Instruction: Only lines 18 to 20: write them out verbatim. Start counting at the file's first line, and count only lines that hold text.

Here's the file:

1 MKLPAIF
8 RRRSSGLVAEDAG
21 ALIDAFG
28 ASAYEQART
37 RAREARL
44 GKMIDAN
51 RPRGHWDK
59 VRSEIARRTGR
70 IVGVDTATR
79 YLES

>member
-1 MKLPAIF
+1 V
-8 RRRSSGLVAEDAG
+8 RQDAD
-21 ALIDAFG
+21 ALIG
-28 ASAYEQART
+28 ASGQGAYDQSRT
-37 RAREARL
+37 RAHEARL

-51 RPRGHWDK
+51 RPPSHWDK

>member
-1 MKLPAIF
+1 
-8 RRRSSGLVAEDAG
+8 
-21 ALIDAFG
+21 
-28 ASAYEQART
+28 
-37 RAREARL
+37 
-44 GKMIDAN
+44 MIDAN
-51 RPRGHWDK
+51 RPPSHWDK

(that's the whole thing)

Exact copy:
-28 ASAYEQART
+28 ASGQGAYDQSRT
-37 RAREARL